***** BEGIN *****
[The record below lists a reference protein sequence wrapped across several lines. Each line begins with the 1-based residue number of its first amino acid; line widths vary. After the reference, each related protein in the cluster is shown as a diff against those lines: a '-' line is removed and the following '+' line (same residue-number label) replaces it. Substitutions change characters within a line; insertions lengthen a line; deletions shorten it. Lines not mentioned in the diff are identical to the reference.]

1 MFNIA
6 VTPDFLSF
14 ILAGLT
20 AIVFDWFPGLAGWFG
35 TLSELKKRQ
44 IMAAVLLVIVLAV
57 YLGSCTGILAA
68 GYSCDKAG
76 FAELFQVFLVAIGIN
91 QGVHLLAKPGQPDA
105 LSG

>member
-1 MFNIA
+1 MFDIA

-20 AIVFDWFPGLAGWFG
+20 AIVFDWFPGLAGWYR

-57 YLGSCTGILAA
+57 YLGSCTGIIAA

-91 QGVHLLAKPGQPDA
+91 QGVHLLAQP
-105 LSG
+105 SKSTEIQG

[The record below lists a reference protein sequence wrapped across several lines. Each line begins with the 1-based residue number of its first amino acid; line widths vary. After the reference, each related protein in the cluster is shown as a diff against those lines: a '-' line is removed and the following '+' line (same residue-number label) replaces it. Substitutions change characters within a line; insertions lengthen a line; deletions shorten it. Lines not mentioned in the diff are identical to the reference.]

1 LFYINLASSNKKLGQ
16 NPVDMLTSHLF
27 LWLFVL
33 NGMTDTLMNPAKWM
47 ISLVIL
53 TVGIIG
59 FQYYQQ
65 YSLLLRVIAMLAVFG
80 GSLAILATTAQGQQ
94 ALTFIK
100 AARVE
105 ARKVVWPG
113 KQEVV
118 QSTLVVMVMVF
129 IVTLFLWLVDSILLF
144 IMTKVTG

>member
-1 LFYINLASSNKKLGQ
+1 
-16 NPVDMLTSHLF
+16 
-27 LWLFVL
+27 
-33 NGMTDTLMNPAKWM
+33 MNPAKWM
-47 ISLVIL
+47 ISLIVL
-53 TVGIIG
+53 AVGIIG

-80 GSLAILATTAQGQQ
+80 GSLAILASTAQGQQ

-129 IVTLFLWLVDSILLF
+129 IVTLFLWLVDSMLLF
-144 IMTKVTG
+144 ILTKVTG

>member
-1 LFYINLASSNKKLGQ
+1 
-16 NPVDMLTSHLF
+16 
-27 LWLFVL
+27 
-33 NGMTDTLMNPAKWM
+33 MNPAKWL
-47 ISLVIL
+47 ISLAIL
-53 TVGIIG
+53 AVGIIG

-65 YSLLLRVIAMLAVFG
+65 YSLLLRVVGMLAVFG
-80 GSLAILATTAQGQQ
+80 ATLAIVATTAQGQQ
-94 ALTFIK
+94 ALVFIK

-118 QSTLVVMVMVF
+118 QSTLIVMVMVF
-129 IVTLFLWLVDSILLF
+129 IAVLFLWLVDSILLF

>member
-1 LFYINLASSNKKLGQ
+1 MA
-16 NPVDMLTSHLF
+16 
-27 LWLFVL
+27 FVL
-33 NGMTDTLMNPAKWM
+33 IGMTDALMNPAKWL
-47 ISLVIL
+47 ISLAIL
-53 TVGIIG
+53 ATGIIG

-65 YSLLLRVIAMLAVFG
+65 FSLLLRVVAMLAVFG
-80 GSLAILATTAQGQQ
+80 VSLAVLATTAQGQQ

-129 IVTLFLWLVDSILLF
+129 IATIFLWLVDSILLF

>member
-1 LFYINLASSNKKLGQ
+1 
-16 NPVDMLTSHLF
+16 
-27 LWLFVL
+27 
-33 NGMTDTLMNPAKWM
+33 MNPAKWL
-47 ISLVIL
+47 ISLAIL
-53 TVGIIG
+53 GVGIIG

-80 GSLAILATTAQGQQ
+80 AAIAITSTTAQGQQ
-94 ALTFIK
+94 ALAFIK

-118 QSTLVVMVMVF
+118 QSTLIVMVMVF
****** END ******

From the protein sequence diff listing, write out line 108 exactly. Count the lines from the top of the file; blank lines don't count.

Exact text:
+27 